Hannah Marcus – Desert Farmers (CD)

Hannah Marcus – Desert Farmers / 2003 Bar None Records / 10 Tracks / http://www.bar-none.com / http://www.hannahmarcus.com / Released January 2004 / Reviewed 24 November 2003

While Hannah’s press release and CD is plastered with the fact that ey has worked and toured with Godspeed You Black Emperor!, “Desert Farmers” starts out with “Laos”, a track that warmly greets people with a coherence that GYBE! would hate. Synthesizers ebb and flow like the heat of autumn, while Hannah’s rich voice glides over the track. The ethereal potential of the disc is tapped during “Canon”, when numerous layers of Hannah’s voice are layered to create an otherworldly chorus, one in which some members add to the singing, yet others to the Spartan instrumentation of the track. Surprisingly, the breakdowns on these tracks, including “Stripdarts”, are reminiscent of something greater than a popular-music CD, but rather a neo-classical composition. These compositions put forth even more emotive force than the somewhat non-sensical lyrics of Hannah, and really provide the listener with another look into what shapes up to be a very complex individual.

Unconstrained by the mantra of providing the most unlistenable music to eir’s audience like eir’s friends GYBE, Hannah can make some endearing pop tracks, such as “Laos” or “Hairdresser in Taos”. “Haindress in Taos” is indicative of the swirling eddies of music that Hannah can create along with eir’s backing band, including piano, guitar, drums, and contrabass. The simile about neo-classical music can even be formed more closely with this disc – the tracks typically run longer than many typical songs, and as such, there are wildly dissonant parts in some of these tracks.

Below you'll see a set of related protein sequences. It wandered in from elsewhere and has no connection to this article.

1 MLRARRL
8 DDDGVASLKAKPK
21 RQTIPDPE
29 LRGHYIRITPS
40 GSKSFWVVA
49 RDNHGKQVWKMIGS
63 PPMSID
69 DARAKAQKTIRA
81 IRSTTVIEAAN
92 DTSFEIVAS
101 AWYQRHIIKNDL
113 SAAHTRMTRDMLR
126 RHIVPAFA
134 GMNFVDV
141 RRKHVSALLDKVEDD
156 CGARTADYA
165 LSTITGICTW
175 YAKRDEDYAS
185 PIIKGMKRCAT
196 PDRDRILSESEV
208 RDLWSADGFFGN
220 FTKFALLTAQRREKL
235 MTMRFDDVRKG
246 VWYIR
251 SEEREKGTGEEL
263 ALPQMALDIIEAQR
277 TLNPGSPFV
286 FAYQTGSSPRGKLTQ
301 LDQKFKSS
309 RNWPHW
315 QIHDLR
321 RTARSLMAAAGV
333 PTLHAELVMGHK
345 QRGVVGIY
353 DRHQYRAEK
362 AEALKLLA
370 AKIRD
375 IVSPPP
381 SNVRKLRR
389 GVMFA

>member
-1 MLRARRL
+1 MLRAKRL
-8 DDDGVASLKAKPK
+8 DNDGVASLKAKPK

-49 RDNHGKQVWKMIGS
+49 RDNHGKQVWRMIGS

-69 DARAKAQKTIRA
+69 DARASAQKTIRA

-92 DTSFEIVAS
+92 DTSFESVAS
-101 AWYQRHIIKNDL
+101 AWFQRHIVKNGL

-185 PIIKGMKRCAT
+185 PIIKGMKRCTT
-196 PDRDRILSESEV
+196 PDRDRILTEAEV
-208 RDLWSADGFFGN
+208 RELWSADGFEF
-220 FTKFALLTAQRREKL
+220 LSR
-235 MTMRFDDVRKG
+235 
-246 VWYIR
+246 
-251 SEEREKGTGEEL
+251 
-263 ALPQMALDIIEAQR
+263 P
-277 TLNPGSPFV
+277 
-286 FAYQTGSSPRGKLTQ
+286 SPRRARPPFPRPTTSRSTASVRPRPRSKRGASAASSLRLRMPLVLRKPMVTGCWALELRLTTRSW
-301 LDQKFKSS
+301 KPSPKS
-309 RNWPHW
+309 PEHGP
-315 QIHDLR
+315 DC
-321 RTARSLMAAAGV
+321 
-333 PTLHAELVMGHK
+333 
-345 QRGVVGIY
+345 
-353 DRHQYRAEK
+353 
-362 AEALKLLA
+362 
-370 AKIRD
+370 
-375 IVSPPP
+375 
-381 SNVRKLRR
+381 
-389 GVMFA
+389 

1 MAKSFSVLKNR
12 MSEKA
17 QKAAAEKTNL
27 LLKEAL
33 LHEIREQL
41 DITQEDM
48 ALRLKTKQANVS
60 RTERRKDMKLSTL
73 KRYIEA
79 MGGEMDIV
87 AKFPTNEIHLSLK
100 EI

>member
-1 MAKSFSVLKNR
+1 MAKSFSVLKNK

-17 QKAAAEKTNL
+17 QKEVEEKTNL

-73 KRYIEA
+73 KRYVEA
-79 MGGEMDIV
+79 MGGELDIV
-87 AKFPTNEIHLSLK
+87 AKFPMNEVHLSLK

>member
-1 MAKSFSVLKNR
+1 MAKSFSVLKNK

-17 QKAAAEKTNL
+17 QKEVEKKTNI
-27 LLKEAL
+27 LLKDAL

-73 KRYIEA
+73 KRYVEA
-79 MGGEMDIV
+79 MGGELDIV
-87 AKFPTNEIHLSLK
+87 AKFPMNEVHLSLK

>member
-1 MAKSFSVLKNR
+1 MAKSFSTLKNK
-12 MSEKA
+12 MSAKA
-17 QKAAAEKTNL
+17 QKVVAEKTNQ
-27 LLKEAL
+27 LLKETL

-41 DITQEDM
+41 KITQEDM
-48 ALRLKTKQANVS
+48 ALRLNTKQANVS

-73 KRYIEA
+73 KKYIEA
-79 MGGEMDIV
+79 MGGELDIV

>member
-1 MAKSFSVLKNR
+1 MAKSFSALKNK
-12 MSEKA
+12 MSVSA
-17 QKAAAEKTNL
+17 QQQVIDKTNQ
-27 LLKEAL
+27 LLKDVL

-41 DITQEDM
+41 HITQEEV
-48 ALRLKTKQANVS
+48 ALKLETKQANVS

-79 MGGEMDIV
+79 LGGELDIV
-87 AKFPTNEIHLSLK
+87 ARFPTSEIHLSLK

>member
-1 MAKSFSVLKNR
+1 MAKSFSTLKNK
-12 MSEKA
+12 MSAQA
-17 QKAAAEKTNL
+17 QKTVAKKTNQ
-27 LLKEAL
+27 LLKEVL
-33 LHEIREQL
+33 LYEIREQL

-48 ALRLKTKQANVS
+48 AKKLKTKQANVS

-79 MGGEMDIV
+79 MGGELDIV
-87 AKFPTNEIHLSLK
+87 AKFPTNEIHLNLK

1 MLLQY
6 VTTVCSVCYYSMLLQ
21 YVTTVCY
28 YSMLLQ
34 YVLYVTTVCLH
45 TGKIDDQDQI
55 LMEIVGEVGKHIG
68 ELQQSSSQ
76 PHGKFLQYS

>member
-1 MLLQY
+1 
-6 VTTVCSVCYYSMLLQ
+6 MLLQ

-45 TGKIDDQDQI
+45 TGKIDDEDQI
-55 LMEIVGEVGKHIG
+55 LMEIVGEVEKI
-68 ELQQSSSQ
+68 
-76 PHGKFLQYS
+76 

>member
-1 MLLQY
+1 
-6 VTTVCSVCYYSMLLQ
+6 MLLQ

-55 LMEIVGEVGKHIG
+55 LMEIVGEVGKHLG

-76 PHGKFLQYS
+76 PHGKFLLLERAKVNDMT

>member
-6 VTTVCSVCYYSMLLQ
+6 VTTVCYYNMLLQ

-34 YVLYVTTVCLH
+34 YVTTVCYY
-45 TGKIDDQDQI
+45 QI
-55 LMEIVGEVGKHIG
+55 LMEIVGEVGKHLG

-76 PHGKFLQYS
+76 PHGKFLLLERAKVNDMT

By far, the most endearing track on the disc (and the most radio friendly) is the radio-friendly blues and jazz-horns laden “Purple Mother”. Hannah takes on a 1930’s Billie Holiday or Sarah Vaughn persona. A sultry voice lays over the richly-ornamented track and ends the track much too soon, much too tragically. The disc seems to slip a minor degree after the overdose of richness that was “Purple Mother” in the laconically phrased “Fake and Pretty”, but the comparison of two radically different tracks so close to each other is bound to have that disconcerting effect on an individual. Overall, the disc is much more coherent than anything that I’ve heard that has been related to either GYBE! and ASMZ, which a number of individuals come from to play on the disc. Moving beyond the somewhat cannibalistic strong-female singer scene, Hannah makes an album that is stark, like white snow covering city streets, and as such, individuals can easy remember.

Rating : 7.5/10

Top Tracks : Strip Darts, Purple Mother

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